Strong fundamental mechanics and secrets propelled Mortal Kombat to popularity in arcades, but Acclaim-published ports developed by Probe and Sculptured Software would make it a key milestone in video game history. These home console, handheld console, and PC versions were released on the Super Nintendo Entertainment System (SNES), SEGA Mega Drive/Genesis, SEGA Master System, SEGA CD, SEGA Game Gear, Game Boy, MS-DOS, and Amiga between 1993 and 1994. The SNES version features more arcade-perfect sound and visual design but suffers from imprecise controls and lacks blood; Nintendo insisted that blood be removed and fatalities be redesigned to appear less violent. The SEGA Genesis port outsold its more technically-impressive rival version through tighter controls and more accurate reproduction of the arcade original’s graphic violence. Missing characters and stages, along with an abysmal framerate, rendered handheld versions the least successful adaptations. On the other hand, the SEGA CD port is impressively faithful. Later ports to seventh-generation consoles featured still-more accurate arcade emulation and even added online play through the Xbox 360 and PlayStation 3 networks, though these versions have been removed from digital storefronts at the time of writing in May 2020. The differences between all variants of the game were carefully documented in a Digital Foundry video published by John Linneman in February 2020.
While the arcade version had been directed towards older audiences, due to the college-age demographic which made up arcade video game enthusiasts in the early 1990s, a release on consoles in homes across North America led to younger players encountering the game’s graphic violence for the first time. This produced a media firestorm and, along with the release of Digital Pictures’ sexually suggestive SEGA CD title Night Trap (1993), led to a series of US Congressional hearings on video game regulations. The result was the creation of a variety of self-regulatory bodies which assigned age ratings to games in the style of the Motion Picture Association of America (MPAA). One of these, the Entertainment Software Ratings Board (ESRB), would become the industry standard for game ratings over the following three decades.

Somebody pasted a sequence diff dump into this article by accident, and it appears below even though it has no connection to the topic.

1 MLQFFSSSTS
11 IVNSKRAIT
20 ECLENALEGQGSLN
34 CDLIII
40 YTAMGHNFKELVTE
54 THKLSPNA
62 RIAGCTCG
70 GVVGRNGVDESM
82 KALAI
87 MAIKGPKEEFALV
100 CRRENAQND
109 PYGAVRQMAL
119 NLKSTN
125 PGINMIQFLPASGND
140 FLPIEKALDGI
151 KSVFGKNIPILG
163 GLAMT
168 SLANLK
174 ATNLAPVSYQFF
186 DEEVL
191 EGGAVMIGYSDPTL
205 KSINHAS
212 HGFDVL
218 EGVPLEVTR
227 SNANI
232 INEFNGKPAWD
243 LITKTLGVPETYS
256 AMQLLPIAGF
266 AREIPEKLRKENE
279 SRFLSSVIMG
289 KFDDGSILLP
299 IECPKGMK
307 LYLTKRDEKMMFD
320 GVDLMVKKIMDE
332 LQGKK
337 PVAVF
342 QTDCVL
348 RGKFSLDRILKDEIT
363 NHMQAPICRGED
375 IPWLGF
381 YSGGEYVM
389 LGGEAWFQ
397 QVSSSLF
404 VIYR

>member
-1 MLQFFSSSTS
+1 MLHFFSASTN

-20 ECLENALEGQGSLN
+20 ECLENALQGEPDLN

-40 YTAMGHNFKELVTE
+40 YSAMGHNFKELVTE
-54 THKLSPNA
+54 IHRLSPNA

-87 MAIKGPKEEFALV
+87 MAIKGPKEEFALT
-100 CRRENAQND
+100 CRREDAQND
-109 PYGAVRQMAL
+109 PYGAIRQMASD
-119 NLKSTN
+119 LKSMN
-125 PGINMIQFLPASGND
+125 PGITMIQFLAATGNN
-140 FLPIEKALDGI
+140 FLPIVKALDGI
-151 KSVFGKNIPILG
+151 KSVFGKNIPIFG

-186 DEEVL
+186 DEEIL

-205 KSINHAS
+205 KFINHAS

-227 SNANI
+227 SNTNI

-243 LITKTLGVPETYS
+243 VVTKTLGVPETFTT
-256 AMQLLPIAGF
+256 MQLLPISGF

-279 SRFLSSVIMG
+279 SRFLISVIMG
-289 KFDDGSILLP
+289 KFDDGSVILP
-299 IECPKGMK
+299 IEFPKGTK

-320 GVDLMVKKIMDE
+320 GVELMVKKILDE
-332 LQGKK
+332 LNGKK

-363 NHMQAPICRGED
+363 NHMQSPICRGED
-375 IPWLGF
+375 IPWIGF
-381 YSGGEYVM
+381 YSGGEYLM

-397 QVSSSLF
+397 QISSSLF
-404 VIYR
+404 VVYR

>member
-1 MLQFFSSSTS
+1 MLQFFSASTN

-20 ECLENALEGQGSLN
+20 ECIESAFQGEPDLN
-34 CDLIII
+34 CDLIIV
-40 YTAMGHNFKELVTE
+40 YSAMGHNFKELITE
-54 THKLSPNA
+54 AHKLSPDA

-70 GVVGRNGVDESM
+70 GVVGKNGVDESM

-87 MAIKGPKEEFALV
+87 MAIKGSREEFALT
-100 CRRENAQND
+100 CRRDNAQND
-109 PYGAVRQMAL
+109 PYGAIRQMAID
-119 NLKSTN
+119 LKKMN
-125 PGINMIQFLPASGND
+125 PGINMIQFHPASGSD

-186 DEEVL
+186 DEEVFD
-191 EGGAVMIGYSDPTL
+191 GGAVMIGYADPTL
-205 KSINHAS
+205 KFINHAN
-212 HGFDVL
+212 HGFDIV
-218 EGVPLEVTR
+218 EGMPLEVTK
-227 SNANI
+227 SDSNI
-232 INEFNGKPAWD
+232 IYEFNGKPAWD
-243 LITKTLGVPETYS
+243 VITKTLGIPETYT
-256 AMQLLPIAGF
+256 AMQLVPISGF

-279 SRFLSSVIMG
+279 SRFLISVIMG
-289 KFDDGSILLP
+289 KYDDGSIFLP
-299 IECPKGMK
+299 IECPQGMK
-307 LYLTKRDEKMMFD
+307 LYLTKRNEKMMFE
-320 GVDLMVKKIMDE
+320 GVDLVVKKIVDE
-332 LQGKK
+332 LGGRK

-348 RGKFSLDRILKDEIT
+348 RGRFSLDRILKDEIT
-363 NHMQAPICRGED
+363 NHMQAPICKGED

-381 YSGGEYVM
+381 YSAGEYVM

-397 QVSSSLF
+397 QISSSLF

Mortal Kombat II (1993)
Ed Boon and John Tobias had no plans to develop a sequel following their rapid turnaround on Mortal Kombat, and were instead focused on producing a Star Wars adaptation. The blockbuster commercial success of Mortal Kombat, however, caused Midway to demand a follow-up before the end of 1992. The Star Wars project was shelved while still in the concept phase and all four members of the Mortal Kombat development team reconvened to work up a sequel. Two unfinished beta versions, 1.1 and 1.4, were publicly tested at arcades prior to the final game’s release in January 1994.